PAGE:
Jochen Withopf: Signalverarbeitungsverfahren zur Verbesserung der Sprachkommunikation im Fahrzeug
- Prof. Dr.-Ing. Gerhard Schmidt
- Prof. Dr.-Ing. Rainer Martin
- Prof. Dr. rer. nat. Steffen Börm
- Prof. Dr.-Ing. habil.Franz Faupel
(head of the examination board)
Speech communication inside a moving vehicle is often difficult because of the presence of high background noise levels and because the conversational partners do not face each other. In-car communication (ICC) systems help the passengers in such situations by recording the speech with microphones placed close to the talker’s mouth and reproducing it amplified with loudspeakers located close to the listener’s ears. However, by this approach, an improvement in speech intelligibility and speech quality can only be achieved if system stability, despite of the operation in a closed electro-acoustic loop, can be remained at the required system gain. Furthermore, the overall system delay has to be low enough to prevent from the perception of two individual sound sources.
Starting from the boundary conditions of speech communication inside a vehicle, this work develops a generic algorithmic framework which interconnects the signal processing methods for enhancing the microphone signals and distributing them to the available loudspeaker channels. The strict requirement for low signal delay is fulfilled by a special filter bank design which also allows for a reduction in computational complexity. In a basic version, the system stability margin is increased by equalization and signal-dependent feedback suppression. A reduction of non-stationary background noise is obtained by a multi-channel pre-processing scheme for the microphone signals. Based on this, a method for feedback cancelation is derived. Due to the high correlation between the talker signal as the desired signal and the loudspeaker signals as the excitation of the adaptive filters, a suitable method for signal decorrelation is investigated and implemented. A final comparison between different methods for feedback control clearly shows the superior performance of the cancelation approach, but also illustrates the increased requirements in system resources.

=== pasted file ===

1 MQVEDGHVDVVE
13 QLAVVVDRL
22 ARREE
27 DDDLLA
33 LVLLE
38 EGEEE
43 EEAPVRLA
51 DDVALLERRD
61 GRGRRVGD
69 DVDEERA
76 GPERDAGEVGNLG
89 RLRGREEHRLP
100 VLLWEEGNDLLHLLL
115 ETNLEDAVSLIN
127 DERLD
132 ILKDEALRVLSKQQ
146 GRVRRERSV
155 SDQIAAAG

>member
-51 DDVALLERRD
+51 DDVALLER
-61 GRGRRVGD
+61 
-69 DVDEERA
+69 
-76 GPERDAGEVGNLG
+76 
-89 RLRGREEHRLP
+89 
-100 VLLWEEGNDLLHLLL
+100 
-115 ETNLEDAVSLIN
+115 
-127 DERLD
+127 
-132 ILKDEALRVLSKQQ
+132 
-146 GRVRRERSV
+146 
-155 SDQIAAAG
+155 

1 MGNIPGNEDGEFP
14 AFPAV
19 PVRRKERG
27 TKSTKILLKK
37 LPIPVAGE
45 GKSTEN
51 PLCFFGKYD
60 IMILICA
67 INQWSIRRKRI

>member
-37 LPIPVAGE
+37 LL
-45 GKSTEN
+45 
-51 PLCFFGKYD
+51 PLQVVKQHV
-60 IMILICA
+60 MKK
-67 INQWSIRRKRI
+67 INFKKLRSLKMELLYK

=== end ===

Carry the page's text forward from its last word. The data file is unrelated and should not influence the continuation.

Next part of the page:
All algorithms described in this work are implemented within the real-time signal processing framework KiRAT and tested in an audio laboratory as well as under real driving conditions. Even complex algorithms, such as feedback cancelation, are always considered in the context of the entire ICC-system in order to ensure the development of practical solutions.